Who are you?
Unwanted email is as near a certainty in life as death and taxes. “Selling” spam is a nuisance; phishing emails or messages bearing hostile attachments have the potential to really ruin your day. A lot of the time there are dead giveaways that the message isn’t what it appears to be – the grammar is usually poor, or perhaps the message is claiming to be from a company based in a foreign country that you’re unlikely to be doing business with.
We’ve all chuckled at poorly written messages, but what if the message looks like this?
These are a little more convincing, because they’re copies of actual emails from these two companies – the companies, people and phone numbers all exist and are genuine. The messages are also targeted a little better – they claim to be from a UK company, and are sent to a recipient in the UK, meaning they’re more likely to be read and perhaps acted upon.
Messages like these cause two Problems:
Problem Number One is if a message like this was sent to, for example, your accounts department, would they consider it suspicious or would they open the (hostile) attachment without a second thought? After all, it seems legit – the usual red flags are mostly absent making the message more believable than most. However, if you go to the trouble of opening the attachment you’re running a definite risk of having your computer become part of a botnet, and at that point your real problems are only just beginning.
Problem Number One can be defended against in the usual ways:
- Educate your users – keep them vigilant. A legitimate looking invoice would have better provenance if you’d actually placed an order with the company it claims to come from. Do you do business with the sender organisation, regardless of how authentic the message looks? Context is important!
- Keep all your software patched and up to date
- Run current anti-virus (although as usual there’s no guarantee of success here, judging by the VirusTotal links above)
- Don’t log into your computer with admin rights
Problem Number Two affects the sender of the message. Not the actual criminal who sent the message, but the organisation the message claims to be from. Here are some very recent scrapbook snippings from the websites of affected companies:
…and the list goes on. The unfortunate companies above have done absolutely nothing wrong – they’ve not been hacked, they’ve not lost their customer lists, nothing – yet they’ve been forced to put prominent messages like these on their websites, and their customer service staff are suddenly inundated with calls and emails. Under the circumstances, it’s just about the best thing they can do – it shows they care by reassuring their customers that nothing’s been compromised, and hopefully it’ll decrease the load on their service staff. But it’s still not an ideal thing to have to put on the company website.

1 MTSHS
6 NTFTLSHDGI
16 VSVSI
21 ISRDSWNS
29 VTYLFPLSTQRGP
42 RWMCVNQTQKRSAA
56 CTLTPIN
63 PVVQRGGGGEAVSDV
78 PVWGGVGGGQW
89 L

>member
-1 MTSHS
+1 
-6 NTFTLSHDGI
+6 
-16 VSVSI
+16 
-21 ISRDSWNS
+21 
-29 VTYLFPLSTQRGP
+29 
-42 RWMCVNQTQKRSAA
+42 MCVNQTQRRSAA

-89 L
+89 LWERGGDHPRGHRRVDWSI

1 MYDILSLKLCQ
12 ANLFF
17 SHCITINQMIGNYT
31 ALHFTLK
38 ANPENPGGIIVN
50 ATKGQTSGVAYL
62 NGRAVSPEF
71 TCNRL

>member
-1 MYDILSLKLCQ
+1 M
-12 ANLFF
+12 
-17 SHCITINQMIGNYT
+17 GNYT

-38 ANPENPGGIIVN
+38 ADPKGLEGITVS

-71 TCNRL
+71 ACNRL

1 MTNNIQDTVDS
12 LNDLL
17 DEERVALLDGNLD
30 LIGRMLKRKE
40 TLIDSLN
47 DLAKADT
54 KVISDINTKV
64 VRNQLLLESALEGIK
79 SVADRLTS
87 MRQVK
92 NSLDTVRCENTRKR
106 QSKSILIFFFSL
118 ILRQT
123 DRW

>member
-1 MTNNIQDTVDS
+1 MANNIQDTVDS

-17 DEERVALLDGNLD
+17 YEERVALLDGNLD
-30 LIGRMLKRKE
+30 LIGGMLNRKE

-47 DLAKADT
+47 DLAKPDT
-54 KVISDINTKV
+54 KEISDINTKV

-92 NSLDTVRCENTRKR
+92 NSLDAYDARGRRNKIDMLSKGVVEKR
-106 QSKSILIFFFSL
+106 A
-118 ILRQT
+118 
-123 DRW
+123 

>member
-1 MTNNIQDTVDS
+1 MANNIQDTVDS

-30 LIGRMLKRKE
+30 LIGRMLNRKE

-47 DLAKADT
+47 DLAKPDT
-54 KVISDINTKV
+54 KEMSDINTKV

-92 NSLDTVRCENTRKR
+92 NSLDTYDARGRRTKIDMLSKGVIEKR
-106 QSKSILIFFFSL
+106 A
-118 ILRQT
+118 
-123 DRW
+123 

Is there an effective defence against this kind of impersonation? Email, by its very nature, is insecure (it’s the Simple Mail Transfer Protocol, after all) – it’s trivial to make an email appear to be from anyone you like. Copying an organisation’s email template is just the icing on the cake.
You could employ one or more of the following techniques:
- You could cryptographically sign each email you send, with a certificate and keypair you hold in your mail client. Certificates like this are often free.
- You could employ DomainKeys Identified Mail.
- You could use the Sender Policy Framework.
- You could sign up to EmailReg.org
All of these are mechanisms which are designed to detect email spoofing, as in the above examples. A shortcoming of this approach is that it is the reciever’s responsibility to do the checking. If you’ve set up SPF, for example, it’s all for naught if the receiver doesn’t do the SPF check. Think about your own email arrangements – does your receiving mailserver perform SPF or DKIM checks?
Problem Number Two can therefore affect just about anybody, regardless of how careful you are in setting up anti-spoofing measures. The best defence against Problem Number One probably lies with the acutal human being opening the email – take the advice of these guys and ask the question, “Who Are You?”
Alec Waters is responsible for all things security at Dataline Software, and can be emailed at firstname.lastname@example.org